The responsibility of this Council is to ensure the resilience of the financial system to the future impacts of climate change. We have identified climate change as an emerging threat to the financial stability of the United States. But we must be crystal clear that an emerging threat is not the same as a hypothetical one, and it would be foolish to confuse the two.
It is challenging to predict the future impacts of climate change precisely, but we know that climate change has already started causing an array of economic harms, and failure to address climate-related financial risks will only allow them to grow larger.
Indeed, the costs of climate change are increasingly impacting household’s expenses, income, and homes as well as corporate balance sheets. As we were drafting this report, Hurricane Ida tore through the middle of the country, displacing thousands of people in small, rural towns and leaving New Orleans without power for an extended period. And this was unfortunately only one example of extreme weather events, almost surely tied to climate change, that we witnessed over the few months during which we drafted the report. We also saw a record heatwave in the Pacific Northwest. Wildfires tore across the American West to a degree unimaginable to many of us just a few years ago.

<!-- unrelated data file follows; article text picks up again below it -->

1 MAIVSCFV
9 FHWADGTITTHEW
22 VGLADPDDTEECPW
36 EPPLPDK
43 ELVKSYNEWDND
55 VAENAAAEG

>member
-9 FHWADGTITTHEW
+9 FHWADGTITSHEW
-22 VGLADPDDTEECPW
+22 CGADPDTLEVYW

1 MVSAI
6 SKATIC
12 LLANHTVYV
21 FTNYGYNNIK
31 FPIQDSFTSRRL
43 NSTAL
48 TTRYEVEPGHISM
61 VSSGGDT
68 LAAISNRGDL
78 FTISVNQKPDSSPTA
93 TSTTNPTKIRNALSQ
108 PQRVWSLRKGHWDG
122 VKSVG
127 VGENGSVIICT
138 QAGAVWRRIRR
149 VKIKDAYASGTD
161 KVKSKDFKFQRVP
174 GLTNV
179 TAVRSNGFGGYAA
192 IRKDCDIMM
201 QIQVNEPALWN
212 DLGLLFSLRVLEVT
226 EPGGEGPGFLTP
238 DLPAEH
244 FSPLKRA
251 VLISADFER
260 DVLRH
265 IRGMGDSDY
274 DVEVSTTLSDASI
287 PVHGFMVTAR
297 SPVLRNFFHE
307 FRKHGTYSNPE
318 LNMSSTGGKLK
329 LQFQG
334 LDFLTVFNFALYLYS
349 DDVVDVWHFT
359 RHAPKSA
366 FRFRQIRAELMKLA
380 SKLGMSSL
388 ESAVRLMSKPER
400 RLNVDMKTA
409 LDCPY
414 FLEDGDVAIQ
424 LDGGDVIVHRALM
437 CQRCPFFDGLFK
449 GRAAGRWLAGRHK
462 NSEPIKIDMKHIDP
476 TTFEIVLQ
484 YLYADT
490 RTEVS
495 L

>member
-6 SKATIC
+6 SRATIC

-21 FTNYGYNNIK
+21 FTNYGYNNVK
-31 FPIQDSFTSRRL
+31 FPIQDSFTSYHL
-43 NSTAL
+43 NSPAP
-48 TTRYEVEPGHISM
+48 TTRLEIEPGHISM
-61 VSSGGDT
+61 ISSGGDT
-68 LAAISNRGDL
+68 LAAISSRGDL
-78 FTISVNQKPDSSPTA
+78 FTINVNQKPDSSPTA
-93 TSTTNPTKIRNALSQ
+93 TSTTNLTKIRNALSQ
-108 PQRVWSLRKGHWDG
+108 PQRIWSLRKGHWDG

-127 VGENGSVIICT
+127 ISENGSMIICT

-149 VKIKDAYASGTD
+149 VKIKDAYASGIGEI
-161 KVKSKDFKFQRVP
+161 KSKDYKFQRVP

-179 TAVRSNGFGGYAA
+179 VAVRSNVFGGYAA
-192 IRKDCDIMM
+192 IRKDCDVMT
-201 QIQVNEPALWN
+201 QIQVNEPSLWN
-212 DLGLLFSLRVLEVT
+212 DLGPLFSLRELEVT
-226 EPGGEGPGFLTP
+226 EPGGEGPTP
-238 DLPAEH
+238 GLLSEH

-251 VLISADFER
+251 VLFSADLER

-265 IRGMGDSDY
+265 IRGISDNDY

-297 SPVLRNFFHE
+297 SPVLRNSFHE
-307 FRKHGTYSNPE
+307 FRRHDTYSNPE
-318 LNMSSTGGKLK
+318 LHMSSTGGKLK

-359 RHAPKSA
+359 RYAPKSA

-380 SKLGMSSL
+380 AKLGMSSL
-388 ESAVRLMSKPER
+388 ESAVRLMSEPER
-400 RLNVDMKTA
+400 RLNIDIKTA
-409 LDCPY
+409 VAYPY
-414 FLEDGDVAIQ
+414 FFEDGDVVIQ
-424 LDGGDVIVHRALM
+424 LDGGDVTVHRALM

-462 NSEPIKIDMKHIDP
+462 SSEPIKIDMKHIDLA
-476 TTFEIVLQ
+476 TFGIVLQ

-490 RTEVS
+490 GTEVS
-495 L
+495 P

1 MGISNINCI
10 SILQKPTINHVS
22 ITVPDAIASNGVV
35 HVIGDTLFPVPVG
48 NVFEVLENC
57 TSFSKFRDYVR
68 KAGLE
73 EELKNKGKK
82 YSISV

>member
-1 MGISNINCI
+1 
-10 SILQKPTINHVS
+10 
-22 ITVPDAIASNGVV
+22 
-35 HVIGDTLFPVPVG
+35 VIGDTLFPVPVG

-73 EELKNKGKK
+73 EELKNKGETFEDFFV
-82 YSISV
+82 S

The events of this summer are an all-too-unfortunate reminder of why today’s report is critical. The report makes recommendations for how Council member agencies can more effectively respond to these particular climate-related risks – what we term “the physical risks” – as well as the transition risks of the necessary shift to a lower-carbon economy. In total, the report contains over 30 specific recommendations, but generally speaking, they fall into four main areas:
- First: Assess climate-related financial risks to financial stability, including through scenario analysis, and evaluate whether revised or new regulations or guidance is necessary to properly account for these risks. The future is inherently uncertain, and scenario analysis is one promising tool that has been used internationally to assess these risks. At the same time, regulators need to consider whether existing guidance should be adjusted—or new guidance or regulations considered—to ensure proper management of climate-related financial risks. We cannot wait for perfect assessments or data to take action.